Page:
The city Planning Commission on Tuesday conditionally approved the Altoona Water Authority's land development application for a pump station on land in front of HealthSouth Rehabilitation Hospital of Altoona.
The conditions include the authority's making an arrangement with the rehabilitation hospital for access using the hospital's entrance drive off Valley View Boulevard - or failing that, obtaining a boulevard highway permit from PennDOT.
That would be expensive, because it would probably require reconfiguring the intersection with 22nd Street across both Valley View and Pleasant Valley boulevards - they merge just north of 22nd Street - so a new entrance to the property lines up with them, according to Planning Director Lee Slusser.
The requirement for such a reconfiguration may have been an obstacle to fulfillment of a proposal by property owner Greg Morris years ago to build a Colonial Courtyard personal care home on the 2.65-acre property, from which the authority is subdividing 0.19 acres.
The authority will grade the remainder of the property, according to Don Verobish, who presented the authority case to the commission.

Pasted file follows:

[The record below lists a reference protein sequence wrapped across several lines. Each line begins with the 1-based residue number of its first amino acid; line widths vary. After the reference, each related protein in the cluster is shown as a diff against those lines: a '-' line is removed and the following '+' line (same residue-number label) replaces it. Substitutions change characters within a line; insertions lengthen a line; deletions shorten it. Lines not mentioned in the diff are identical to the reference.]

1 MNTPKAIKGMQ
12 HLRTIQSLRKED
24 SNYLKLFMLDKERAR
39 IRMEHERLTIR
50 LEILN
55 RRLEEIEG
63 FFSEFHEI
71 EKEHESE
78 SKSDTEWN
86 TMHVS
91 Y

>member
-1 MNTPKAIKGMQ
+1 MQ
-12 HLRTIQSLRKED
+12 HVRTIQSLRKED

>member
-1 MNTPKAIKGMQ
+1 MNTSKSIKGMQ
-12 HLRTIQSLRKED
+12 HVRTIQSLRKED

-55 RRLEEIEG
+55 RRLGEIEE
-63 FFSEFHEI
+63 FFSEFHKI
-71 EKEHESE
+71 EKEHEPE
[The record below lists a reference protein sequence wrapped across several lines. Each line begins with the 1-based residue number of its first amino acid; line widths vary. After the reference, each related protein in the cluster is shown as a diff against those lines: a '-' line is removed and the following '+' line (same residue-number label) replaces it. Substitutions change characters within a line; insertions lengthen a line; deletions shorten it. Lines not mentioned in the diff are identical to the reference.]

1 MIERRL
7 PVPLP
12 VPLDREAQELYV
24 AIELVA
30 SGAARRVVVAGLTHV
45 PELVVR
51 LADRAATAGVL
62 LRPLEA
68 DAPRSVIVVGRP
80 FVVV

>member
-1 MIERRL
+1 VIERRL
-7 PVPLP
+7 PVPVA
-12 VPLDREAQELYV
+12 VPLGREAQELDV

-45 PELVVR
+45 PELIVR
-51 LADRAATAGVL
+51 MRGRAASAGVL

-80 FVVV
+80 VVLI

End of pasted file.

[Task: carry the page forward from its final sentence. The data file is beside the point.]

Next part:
That 2.4-acre remainder will be available for future development, although it will remain vacant for now, according to a document from the Blair County Commission, provided by the city commission.
The commission agreed to waive land development requirements for curbing, sidewalks and landscaping for the authority project, which will generate only the periodic visits of authority personnel.
The authority plans to build the pump station to mimic the look of the rehab hospital, according to Verobish.
The building will be 1,295 square feet.
It will only rise 10 feet above ground, according to Verobish.
"Most people will drive by and not realize it's there," said commission member Randy Isenberg.
The authority hopes to begin construction on the pump station in June, according to Verobish.
The authority is building the pump station because it will allow for a more cost-effective project.
Otherwise, the authority would need to rely on gravity, which would require installing a new sewer line as deep as 30 feet around Bishop Guilfoyle Catholic High School.
The authority is undertaking the $6.5-million supplementary line project under orders from the state Department of Environmental Protection to alleviate wet-weather overflows.
Mirror Staff Writer William Kibler is at 949-7038.